We finished with the workshop a bit early, and I was anxious to return, full of ideas; but the Wahls Protocol book was calling to me too, and I realized how much I was craving just cuddling up with a good book. Or three. Needless to say, after a similarly uneventful drive back to Champaign-Urbana Sunday night, I did just that. I've read about 160 pages of the book so far, and it has convinced me to try the diet. Because, while my brain was being fed with wonderful literary ideas, my body was being filled with a lot of carbs. I managed to eat decent meals, but I also managed to snack a ton--at midnight, while feverishly finishing up my homework; at lunchtime, when I was nervously waiting for class to begin again; after dinner, when I really hadn't eaten enough to satisfy me, or I'd had two glasses of wine I needed to "soak up;" in the car, in the car, in the car....bread, yogurt, chips, granola bars.  All the wrong things. And my body has been telling me this is a bad idea. The combination of sitting in a car then in a class for extended periods of time, with bad diet, with lack of exercise has ensured that I am in pain. I am tired of pain. I am tired of medication. I am tired of the medication/steroid cycle. I am tired of being tired.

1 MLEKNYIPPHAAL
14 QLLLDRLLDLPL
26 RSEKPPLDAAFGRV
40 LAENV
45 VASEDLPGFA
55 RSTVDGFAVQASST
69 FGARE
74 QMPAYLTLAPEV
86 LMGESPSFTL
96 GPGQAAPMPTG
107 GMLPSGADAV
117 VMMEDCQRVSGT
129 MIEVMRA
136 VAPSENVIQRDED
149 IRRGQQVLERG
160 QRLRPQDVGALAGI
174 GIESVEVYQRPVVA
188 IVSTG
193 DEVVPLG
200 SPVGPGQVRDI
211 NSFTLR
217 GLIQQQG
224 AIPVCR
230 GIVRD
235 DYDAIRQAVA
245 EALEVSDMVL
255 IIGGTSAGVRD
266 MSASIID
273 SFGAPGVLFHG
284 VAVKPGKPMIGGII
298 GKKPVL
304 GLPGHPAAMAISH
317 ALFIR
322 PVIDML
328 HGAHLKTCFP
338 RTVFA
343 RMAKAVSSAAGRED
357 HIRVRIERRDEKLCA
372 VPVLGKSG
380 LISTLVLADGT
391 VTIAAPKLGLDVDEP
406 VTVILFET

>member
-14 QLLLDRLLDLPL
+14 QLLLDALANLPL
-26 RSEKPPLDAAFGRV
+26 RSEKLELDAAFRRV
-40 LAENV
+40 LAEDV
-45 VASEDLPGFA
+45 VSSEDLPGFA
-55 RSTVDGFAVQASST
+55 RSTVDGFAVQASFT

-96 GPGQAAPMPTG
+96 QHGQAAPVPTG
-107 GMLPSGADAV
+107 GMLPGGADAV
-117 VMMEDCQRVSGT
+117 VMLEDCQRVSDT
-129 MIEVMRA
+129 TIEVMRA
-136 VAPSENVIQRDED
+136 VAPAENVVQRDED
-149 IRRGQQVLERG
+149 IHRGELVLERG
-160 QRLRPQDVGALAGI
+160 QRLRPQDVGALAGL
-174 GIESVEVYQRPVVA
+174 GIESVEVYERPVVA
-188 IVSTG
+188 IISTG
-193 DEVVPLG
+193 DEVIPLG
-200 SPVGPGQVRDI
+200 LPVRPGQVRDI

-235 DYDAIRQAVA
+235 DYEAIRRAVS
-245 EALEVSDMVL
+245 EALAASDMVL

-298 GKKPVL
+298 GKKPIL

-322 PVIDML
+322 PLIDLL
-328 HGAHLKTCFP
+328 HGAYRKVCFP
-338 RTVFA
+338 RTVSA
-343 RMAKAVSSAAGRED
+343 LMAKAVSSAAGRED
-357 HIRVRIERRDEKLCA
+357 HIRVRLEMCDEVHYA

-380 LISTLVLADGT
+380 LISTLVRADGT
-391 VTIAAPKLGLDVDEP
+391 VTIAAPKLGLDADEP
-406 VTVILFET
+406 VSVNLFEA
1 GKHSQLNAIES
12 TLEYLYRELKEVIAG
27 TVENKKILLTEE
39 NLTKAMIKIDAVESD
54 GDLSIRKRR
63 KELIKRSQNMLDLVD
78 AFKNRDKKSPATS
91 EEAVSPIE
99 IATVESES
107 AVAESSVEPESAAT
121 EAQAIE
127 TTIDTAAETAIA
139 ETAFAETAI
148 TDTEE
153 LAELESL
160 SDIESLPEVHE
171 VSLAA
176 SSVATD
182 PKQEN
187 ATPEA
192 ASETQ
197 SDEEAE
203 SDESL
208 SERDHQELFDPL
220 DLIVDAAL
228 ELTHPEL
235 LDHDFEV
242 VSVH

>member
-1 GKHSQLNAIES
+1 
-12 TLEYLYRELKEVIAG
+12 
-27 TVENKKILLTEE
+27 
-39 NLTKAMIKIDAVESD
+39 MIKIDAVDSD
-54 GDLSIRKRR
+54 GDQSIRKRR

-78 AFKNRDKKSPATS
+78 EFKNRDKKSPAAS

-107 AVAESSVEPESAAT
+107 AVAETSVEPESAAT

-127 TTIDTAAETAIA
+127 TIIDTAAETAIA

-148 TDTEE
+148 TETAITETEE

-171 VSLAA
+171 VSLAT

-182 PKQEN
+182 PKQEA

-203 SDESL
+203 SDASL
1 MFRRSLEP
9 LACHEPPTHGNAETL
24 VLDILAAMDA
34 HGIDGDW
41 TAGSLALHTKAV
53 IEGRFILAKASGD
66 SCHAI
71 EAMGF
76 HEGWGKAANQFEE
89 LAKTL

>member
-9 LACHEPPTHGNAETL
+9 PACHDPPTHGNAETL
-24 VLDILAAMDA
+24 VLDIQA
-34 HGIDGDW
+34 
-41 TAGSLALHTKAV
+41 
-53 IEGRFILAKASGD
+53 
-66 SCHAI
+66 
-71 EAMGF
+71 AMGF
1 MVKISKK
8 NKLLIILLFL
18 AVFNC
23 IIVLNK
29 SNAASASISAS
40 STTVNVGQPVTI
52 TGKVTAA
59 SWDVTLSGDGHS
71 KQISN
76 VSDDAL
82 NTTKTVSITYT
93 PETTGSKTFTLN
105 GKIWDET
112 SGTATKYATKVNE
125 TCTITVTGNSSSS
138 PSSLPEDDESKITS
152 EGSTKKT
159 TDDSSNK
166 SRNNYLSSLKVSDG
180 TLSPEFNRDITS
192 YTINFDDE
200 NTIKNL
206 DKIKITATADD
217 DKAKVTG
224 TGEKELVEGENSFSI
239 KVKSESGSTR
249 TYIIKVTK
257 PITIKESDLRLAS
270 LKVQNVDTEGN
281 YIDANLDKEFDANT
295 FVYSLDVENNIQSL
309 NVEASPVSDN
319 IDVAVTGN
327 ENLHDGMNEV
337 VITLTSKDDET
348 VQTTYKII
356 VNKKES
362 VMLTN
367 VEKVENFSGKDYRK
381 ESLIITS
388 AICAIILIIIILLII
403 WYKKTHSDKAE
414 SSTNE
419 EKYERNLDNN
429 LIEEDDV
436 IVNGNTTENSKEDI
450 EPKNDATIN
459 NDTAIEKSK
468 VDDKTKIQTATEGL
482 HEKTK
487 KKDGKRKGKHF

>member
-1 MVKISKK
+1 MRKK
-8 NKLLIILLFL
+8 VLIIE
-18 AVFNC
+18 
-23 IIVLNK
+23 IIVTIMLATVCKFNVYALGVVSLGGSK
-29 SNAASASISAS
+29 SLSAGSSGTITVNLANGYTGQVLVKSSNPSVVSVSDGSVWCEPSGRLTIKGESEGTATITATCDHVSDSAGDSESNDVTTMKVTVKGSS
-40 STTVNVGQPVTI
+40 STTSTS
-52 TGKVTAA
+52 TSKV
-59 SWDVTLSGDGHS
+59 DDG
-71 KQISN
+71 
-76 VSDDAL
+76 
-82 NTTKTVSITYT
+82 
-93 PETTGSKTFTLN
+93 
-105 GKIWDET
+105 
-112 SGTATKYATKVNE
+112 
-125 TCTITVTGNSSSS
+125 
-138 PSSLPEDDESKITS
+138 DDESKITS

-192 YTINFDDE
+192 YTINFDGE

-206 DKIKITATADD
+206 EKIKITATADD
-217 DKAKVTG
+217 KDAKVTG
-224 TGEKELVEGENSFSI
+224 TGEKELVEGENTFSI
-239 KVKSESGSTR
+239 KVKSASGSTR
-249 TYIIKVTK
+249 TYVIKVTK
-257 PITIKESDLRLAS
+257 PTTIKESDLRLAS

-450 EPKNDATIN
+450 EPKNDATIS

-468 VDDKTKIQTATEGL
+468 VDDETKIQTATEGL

So…filed under Things On My Mind To Do In The Next 30 Days:
1) writing the book I've mapped out
2) changing my diet

And…because I don’t do anything in a wise, measured manner, more travel!  It’s summer, so keep an eye out for our two (two!) exciting trips to come!  Hint: For one of these trips, I'm trying to ignore the recent New Yorker article predicting the destruction of the populated areas of the Pacific Northwest by earthquake and tsunami in the near future.